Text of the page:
Through dance, drama, and candid conversations, city residents erase lingering marks of the social chaos that erupted after Martin Luther King Jr.'s death in April 1968.
Robert Birt's contribution toward healing his native city was to draw stick-figure people, orange flames, and a military tank onto a ceramic tile. It was his way of expressing a painful civic memory and it was long overdue.
For 40 years, the violent civil disturbances that erupted in this city following the assassination of Martin Luther King Jr. have been a taboo subject. In a feat of willful community amnesia, the citizens of Baltimore have tried to erase the events of early April 1968 – when grief, anger, and frustration exploded into looting, arson, and street violence – devastating neighborhoods and rending the city along racial lines.
Families didn't talk about it, teachers didn't plan civic lessons around it, and policymakers didn't draw valuable examples from it. And two generations of Baltimoreans have grown up with no idea it ever happened.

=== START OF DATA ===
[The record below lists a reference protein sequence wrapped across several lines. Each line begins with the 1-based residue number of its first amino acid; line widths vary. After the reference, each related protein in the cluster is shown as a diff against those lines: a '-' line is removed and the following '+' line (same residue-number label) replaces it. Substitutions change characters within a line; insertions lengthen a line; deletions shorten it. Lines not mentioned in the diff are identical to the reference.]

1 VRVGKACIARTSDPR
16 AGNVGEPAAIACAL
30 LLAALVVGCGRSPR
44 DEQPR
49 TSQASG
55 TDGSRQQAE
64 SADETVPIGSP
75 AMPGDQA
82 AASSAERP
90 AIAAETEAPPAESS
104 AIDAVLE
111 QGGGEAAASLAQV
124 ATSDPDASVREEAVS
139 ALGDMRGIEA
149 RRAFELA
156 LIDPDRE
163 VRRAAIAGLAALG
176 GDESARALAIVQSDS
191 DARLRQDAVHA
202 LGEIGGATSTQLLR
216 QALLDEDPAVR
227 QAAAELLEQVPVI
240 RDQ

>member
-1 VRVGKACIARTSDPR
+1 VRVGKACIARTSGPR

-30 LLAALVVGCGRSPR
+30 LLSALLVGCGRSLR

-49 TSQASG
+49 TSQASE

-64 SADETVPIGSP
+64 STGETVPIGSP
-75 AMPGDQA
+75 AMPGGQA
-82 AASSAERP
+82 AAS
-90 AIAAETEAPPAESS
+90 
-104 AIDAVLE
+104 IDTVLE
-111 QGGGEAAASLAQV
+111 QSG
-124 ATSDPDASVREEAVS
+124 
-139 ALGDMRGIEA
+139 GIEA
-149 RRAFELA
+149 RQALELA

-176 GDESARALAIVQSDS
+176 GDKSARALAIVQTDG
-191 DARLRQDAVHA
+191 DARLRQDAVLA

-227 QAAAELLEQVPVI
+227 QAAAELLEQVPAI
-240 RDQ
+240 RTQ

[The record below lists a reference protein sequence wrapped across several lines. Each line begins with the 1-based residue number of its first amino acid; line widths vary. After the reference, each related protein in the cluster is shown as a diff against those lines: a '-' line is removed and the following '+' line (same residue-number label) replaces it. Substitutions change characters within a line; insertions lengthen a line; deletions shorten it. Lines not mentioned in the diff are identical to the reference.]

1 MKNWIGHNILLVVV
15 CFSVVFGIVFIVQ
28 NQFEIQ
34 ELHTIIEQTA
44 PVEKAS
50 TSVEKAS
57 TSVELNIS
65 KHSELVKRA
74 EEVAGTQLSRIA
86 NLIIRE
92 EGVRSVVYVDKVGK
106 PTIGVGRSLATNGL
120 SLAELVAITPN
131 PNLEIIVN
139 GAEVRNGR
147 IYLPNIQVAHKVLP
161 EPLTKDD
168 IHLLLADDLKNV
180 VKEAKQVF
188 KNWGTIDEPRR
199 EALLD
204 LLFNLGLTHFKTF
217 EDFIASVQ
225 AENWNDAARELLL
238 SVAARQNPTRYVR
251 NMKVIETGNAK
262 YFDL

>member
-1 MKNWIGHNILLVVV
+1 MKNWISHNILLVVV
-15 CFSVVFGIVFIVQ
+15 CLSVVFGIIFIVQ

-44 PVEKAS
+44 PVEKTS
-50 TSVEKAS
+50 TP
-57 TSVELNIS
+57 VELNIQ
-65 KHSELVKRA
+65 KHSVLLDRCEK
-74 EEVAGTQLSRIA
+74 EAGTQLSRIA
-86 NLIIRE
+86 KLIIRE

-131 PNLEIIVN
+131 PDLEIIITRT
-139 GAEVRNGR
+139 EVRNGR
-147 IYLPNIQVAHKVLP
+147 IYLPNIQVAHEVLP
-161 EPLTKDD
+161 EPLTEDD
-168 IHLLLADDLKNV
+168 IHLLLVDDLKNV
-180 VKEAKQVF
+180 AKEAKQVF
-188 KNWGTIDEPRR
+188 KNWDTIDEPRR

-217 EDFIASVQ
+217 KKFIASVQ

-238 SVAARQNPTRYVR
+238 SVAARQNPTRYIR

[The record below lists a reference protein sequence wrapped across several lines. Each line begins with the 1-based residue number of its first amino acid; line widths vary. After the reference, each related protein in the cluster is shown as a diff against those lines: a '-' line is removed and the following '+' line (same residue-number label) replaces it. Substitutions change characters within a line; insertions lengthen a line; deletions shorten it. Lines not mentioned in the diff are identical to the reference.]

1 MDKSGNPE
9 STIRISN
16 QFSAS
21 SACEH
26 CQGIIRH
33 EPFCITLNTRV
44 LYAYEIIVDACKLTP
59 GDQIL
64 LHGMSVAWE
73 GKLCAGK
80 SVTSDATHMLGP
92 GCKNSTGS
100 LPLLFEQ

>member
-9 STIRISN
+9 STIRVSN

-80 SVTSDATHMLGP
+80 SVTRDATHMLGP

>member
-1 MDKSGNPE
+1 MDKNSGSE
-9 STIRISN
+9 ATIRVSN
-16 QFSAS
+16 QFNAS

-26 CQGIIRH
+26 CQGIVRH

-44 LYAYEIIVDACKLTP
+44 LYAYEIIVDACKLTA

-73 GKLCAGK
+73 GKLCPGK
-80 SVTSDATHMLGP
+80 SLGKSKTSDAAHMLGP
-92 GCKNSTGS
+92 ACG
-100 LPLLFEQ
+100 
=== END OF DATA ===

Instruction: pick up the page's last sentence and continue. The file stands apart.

Yet the scars from that time are still evident, and entire swaths of the city have still not recovered. Baltimore's present-day woes may be laid bare for all to see on television dramas like "The Wire," but the city's real-life, four-decade-old wound has never properly healed.
Mr. Birt's memory tile, and the process of creating it, is part of that mending. His tile is part of the Baltimore '68 Mosaic Monument, an artistic collaboration that will be installed in the center of the city, honoring the many private stories that combine to form a complex public narrative. And the mosaic monument is part of a broader effort to get Baltimoreans to wrestle with the racial, political, and economic issues that fomented the unrest and still haunt the city today. "The conditions that provoked the rebellion of '68 are ones that, sadly, largely remain," says Birt, a soft-spoken educator who was 15 at the time of the riots.
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